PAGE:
Let it snow, let it snow, let it snow in Washington DC!
The snow day shut down Congress but it didn’t stop the Parkinson’s Policy Forum in Washington DC where three-hundred advocates for Parkinson’s disease gathered on March 19–21, 2018 to visit their lawmakers!
On the way to the airport, my cab driver advised “don’t over-commit.” His words may ring true for taxi service, but for Parkinson’s disease advocates, the motto is more like “whatever it takes.”
The snow was no excuse to freeze. PD advocates were determined to make every minute matter. They made public service videos for social media, reviewed facts, and figures, and called their lawmakers to schedule future meetings.
The respite from the weather gave some attendees from across the country a chance to meet each other. Other advocates found offices still open in the Capitol, and braved the snow to snag last-minute meetings with legislative aides.
One Voice for the Parkinson’s Community
In 2017, the Parkinson’s Disease Foundation and the National Parkinson’s Foundation merged to become the Parkinson’s Foundation. The newly-formed Parkinson’s Foundation joined forces with the Michael J Fox Foundation to co-sponsor the 2018 Public Policy Forum, united as one voice for the Parkinson’s community.
The Unified Parkinson’s Advocacy Council UPAC, a consortium of 17 national, regional and state PD organizations was also represented at the event.
The message of unity presented by the co-sponsors of the Parkinson’s Policy Forum was noted by many attendees. Participants sat, danced, and applauded with each other as one community, not separated by state.
Our agenda focused on asking Congress for the following in the fiscal year 2019:
$38.4 Billion for the National Institutes of Health (NIH) Parkinson’s research
$20 Million for the Department of Defense (DoD) Parkinson’s Research
$5 Million for the National Neurological Conditions Surveillance System, a comprehensive database for Parkinson’s research.
John Lehr, President and CEO, Parkinson’s Foundation and Todd Sherer, PhD, The Michael J. Fox Foundation welcomed the crowd. Dave Iverson, Contributing Editor, MJFF moderated, weaving speakers into conversation with Ted Thompson, JD: Senior Vice President of Public Policy, MJFF, Jim Beck, PhD: Chief of Scientific Officer, Parkinson’s Foundation, Walter Koroshetz, MD: Director of the National Institute of Neurologic Disorders and Stroke, and Carlie Tanner, MD, PhD: Professor of Neurology, University of California, San Francisco.
Jennifer Haberkorn, Senior Health Care Reporter, POLITICO Pro and Julius Hobson, Jr., Senior Policy Advisor, Polsinelli discussed the Congressional landscape followed by a rousing mini-vocal workout with Samanta Elandary of Parkinson Voice Project.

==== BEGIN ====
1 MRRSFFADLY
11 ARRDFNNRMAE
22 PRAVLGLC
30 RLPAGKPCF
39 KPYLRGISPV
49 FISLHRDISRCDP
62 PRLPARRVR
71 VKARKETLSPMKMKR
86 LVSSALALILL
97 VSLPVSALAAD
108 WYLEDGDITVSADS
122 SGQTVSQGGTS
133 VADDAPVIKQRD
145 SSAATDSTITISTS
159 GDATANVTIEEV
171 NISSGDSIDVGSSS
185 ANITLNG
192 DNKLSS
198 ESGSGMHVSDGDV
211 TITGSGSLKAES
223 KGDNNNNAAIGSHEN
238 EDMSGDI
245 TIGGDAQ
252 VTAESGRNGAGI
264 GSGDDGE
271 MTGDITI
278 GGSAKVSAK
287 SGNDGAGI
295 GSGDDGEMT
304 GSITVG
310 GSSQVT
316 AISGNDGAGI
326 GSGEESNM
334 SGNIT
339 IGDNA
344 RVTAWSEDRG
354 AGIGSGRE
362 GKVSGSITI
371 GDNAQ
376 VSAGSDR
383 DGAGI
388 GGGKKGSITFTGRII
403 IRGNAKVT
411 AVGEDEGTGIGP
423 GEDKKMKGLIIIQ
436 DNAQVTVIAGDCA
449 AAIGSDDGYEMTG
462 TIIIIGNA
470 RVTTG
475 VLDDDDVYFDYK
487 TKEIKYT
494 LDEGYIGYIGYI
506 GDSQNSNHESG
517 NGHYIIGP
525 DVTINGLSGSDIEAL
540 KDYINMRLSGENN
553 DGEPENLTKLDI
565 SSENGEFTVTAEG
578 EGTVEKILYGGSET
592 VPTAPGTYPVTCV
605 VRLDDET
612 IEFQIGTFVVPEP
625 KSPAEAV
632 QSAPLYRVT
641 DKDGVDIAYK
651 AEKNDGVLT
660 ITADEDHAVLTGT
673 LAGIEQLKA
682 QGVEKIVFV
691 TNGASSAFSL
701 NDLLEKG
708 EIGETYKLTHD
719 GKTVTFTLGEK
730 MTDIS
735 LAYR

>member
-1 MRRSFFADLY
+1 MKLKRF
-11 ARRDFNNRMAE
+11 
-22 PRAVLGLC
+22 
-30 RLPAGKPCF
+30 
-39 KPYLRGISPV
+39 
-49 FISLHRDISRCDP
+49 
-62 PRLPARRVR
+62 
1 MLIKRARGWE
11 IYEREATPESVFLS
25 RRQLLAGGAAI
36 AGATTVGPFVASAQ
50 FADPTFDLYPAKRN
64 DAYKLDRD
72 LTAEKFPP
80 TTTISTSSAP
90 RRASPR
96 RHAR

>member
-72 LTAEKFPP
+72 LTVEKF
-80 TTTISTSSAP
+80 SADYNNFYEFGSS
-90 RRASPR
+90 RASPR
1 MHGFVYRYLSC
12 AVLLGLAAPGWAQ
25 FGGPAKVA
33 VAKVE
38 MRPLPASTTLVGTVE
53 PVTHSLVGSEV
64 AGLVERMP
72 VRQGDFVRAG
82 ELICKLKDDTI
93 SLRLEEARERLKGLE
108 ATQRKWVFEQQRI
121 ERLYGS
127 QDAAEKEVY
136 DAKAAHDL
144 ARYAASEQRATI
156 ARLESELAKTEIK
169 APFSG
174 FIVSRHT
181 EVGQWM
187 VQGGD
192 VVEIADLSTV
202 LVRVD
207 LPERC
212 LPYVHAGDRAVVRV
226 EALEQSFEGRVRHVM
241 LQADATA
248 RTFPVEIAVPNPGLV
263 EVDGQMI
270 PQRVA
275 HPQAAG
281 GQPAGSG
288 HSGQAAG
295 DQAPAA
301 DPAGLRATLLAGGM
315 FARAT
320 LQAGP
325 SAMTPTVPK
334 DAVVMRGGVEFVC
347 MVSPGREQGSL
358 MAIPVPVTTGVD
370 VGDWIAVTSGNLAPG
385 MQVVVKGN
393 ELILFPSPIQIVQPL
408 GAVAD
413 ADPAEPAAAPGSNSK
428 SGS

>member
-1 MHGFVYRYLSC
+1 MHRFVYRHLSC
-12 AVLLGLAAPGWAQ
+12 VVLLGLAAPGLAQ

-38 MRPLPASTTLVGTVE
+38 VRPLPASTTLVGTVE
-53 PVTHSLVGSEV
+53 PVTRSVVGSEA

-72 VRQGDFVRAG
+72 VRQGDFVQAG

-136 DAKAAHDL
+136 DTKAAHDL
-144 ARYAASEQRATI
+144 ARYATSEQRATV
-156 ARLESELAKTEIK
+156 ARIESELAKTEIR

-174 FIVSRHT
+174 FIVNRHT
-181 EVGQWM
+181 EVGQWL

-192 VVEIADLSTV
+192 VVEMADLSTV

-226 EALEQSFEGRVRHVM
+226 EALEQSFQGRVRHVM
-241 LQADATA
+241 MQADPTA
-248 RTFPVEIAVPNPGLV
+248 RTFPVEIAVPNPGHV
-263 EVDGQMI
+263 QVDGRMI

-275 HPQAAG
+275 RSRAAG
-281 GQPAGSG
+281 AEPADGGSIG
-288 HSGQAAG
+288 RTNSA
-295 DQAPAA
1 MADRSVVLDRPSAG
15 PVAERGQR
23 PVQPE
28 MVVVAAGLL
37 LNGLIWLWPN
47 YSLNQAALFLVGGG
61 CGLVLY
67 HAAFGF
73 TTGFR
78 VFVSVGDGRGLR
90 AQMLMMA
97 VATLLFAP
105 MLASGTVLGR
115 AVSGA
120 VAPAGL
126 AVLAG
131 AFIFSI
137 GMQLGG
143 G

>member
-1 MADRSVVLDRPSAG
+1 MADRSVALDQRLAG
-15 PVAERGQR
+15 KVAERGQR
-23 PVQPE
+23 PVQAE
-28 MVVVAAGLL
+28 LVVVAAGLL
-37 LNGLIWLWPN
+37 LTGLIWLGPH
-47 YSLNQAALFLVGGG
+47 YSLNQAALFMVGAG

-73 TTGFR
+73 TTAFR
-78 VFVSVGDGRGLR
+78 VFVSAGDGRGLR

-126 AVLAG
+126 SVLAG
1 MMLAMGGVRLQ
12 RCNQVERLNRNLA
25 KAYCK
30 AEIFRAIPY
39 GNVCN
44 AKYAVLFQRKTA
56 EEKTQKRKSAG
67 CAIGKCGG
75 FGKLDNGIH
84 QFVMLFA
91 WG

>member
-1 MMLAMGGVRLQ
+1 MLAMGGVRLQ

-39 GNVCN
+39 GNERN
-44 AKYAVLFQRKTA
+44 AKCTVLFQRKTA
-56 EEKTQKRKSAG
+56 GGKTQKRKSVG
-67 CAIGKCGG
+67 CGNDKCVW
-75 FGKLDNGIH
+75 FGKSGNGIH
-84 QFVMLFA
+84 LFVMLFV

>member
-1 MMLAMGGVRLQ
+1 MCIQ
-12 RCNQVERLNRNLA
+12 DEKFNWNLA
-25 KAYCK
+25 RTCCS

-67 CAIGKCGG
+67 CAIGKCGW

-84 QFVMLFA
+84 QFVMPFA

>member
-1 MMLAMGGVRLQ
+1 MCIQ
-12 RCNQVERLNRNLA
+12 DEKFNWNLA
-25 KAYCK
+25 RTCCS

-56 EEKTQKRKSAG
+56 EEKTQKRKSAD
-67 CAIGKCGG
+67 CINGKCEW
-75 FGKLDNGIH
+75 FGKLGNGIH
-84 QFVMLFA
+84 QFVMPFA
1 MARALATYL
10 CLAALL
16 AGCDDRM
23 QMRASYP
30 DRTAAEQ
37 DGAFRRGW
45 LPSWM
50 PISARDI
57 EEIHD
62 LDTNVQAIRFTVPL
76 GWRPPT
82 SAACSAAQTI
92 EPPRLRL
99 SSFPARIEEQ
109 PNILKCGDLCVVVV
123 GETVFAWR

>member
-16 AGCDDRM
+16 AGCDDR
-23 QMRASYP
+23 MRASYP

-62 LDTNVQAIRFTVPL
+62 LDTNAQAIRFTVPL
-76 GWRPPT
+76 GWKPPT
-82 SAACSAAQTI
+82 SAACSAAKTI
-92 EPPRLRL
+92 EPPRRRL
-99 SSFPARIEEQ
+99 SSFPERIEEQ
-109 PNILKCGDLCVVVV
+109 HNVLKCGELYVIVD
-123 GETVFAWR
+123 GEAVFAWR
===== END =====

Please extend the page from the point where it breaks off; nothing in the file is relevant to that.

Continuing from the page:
The breakfast keynote speech by Senator Cory Booker (D-MJ) speech was incredibly moving. There wasn’t a dry eye in the house as the gifted orator discussed his dad’s experience with PD and the need to fund Parkinson’s.
Check out the video of his speech here:
Leslie Chambers: President and CEO, American Parkinson Disease Association and Peggy Tighe, Esq.: Principal, Powers Law Firm set the scene on the Hill, and Amy Carlson, Davis Phinney Foundation Ambassador put some snap back into the audience with an exercise session.
Peter Schmidt, PhD: Senior Vice President, Chief Research and Clinical Office, Parkinson’s Foundation moderated a great talk on the role of care systems with Terry Ellis, PhD, PT, NCS: Assistant Porfessor of Physical Therapy, Boston University; Stepahine Katz, JD, MPH: Associate Director of Public Policy, MJFF; and Richard Smeyen, PhD: Professor of Neuroscience, Thomas Jefferson University. Gary Rafaloff from New Jersey and Leslie Peter’s from Colorado gave a personal point of view. MJFF staff Sarah De Napolo, and Brittany Meyer, and Kevin Schultz from Soapbox Consulting reviewed logistics. Carol Walton: CEO, The Parkinson Alliance and Seth Turner: Director of Citizen Engagement, Congressional Management Foundation, spoke on relationship building with lawmakers.
Special moments…aside from Cory Booker’s poignant speech
I met scientist/researcher Dr. Marcia Ratner a renowned neurotoxicologist from Vermont, known for her expertise in occupational and environmental neurotoxicology. Dr. Ratner completed an NIH/NIA (National Institute on Aging) funded Post Doctoral Fellowship in the Biochemistry of Aging under the guidance of Dr. David H. Farb in the Department of Pharmacology and Experimental Therapeutics at the Boston University School of Medicine.
I reconnected with advocates Lisa Cone of Colorado, Kelly Weinschreider of Illinois, and Sam Erwin of Iowa. They were attendees of the 2015 Parkinsons’ Disease Foundation Women and PD Initiative. They’ve each been active in projects regarding women with PD.
I was thrilled to meet Samantha Elandary, MA, CC-SLP, Founder and CEO of Parkinson Voice Project. The Voice Project has a new Online Self-Study Training and Hands-on Workshop.
Over pancakes and coffee in a nearby restaurant, I met advocate and athlete John Ryan and his wife Barbara from New Jersey. We just about cried in our lattes remembering Senator Booker’s speech.
A few minutes at the National Portrait gallery with attendee Kae Spencer from California gave us a chance to power up with inspiration at the new exhibit of glowing portraits of Barack Obama and Michelle Obama.